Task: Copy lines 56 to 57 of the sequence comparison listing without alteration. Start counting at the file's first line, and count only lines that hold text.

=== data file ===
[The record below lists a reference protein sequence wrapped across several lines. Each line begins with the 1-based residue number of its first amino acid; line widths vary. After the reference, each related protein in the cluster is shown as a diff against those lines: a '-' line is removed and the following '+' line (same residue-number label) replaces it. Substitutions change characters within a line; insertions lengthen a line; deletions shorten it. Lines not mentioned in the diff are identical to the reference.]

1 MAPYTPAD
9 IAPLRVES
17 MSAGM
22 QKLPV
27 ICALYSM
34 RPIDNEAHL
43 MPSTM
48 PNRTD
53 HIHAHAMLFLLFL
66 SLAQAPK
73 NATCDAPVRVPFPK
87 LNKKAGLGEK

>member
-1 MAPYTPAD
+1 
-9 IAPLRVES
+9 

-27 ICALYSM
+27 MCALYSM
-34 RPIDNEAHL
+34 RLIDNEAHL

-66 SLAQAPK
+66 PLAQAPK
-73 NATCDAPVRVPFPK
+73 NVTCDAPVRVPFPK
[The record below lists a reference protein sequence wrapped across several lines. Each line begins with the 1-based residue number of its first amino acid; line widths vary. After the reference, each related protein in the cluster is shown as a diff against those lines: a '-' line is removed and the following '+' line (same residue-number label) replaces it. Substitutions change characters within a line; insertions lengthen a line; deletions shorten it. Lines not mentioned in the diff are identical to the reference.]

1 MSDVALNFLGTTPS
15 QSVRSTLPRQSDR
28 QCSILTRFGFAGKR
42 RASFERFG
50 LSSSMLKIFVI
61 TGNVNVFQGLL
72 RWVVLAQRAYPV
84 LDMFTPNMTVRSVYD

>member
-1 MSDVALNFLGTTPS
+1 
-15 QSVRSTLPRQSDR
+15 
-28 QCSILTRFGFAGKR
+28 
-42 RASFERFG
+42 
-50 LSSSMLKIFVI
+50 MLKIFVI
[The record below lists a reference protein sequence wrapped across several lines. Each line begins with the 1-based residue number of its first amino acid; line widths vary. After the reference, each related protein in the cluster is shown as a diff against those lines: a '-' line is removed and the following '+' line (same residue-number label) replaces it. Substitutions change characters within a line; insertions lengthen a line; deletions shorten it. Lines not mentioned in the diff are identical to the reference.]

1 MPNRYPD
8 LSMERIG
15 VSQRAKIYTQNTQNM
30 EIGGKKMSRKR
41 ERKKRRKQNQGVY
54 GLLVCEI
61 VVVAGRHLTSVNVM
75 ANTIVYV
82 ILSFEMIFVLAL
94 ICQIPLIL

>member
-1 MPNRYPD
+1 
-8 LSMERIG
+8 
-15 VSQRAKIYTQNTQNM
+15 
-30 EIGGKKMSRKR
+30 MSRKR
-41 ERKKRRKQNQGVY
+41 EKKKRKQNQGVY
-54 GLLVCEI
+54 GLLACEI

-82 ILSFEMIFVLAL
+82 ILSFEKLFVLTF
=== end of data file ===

82 ILSFEMIFVLAL
94 ICQIPLIL